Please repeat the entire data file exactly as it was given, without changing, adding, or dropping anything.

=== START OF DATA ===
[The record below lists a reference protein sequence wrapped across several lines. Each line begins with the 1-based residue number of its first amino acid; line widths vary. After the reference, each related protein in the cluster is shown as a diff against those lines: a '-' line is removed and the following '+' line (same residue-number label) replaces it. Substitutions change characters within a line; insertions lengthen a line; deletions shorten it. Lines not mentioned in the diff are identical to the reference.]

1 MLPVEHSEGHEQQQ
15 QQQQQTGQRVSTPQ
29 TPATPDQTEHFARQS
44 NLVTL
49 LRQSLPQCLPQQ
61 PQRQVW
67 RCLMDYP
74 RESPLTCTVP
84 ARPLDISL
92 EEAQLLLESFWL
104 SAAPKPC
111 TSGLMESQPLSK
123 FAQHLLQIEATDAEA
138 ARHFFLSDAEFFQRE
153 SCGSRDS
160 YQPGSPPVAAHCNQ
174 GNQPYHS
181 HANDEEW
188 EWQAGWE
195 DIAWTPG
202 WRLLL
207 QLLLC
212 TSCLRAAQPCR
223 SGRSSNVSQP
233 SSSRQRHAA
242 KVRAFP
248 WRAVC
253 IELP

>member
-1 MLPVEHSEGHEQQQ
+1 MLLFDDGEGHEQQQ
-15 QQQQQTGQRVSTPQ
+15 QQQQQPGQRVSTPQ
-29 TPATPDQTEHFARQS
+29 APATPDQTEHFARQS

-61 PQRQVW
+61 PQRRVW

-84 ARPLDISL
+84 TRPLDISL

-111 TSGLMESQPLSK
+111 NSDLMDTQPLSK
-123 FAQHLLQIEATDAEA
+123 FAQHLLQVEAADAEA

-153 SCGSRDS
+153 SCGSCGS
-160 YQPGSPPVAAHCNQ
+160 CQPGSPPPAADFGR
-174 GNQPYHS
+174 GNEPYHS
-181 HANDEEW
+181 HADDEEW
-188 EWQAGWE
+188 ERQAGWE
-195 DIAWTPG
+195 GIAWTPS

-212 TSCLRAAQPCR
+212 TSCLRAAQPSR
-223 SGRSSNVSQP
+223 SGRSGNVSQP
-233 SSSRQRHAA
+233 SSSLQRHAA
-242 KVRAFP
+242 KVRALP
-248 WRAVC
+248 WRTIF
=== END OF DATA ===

[The record below lists a reference protein sequence wrapped across several lines. Each line begins with the 1-based residue number of its first amino acid; line widths vary. After the reference, each related protein in the cluster is shown as a diff against those lines: a '-' line is removed and the following '+' line (same residue-number label) replaces it. Substitutions change characters within a line; insertions lengthen a line; deletions shorten it. Lines not mentioned in the diff are identical to the reference.]

1 MLPVEHSEGHEQQQ
15 QQQQQTGQRVSTPQ
29 TPATPDQTEHFARQS
44 NLVTL
49 LRQSLPQCLPQQ
61 PQRQVW
67 RCLMDYP
74 RESPLTCTVP
84 ARPLDISL
92 EEAQLLLESFWL
104 SAAPKPC
111 TSGLMESQPLSK
123 FAQHLLQIEATDAEA
138 ARHFFLSDAEFFQRE
153 SCGSRDS
160 YQPGSPPVAAHCNQ
174 GNQPYHS
181 HANDEEW
188 EWQAGWE
195 DIAWTPG
202 WRLLL
207 QLLLC
212 TSCLRAAQPCR
223 SGRSSNVSQP
233 SSSRQRHAA
242 KVRAFP
248 WRAVC
253 IELP

>member
-1 MLPVEHSEGHEQQQ
+1 MLLFDDGEGHEQQQ
-15 QQQQQTGQRVSTPQ
+15 QQQQQPGQRVSTPQ
-29 TPATPDQTEHFARQS
+29 APATPDQTEHFARQS

-61 PQRQVW
+61 PQRRVW

-84 ARPLDISL
+84 TRPLDISL

-111 TSGLMESQPLSK
+111 NSDLMDTQPLSK
-123 FAQHLLQIEATDAEA
+123 FAQHLLQVEAADAEA

-153 SCGSRDS
+153 SCGSCGS
-160 YQPGSPPVAAHCNQ
+160 CQPGSPPPAADFGR
-174 GNQPYHS
+174 GNEPYHS
-181 HANDEEW
+181 HADDEEW
-188 EWQAGWE
+188 ERQAGWE
-195 DIAWTPG
+195 GIAWTPS

-212 TSCLRAAQPCR
+212 TSCLRAAQPSR
-223 SGRSSNVSQP
+223 SGRSGNVSQP
-233 SSSRQRHAA
+233 SSSLQRHAA
-242 KVRAFP
+242 KVRALP
-248 WRAVC
+248 WRTIF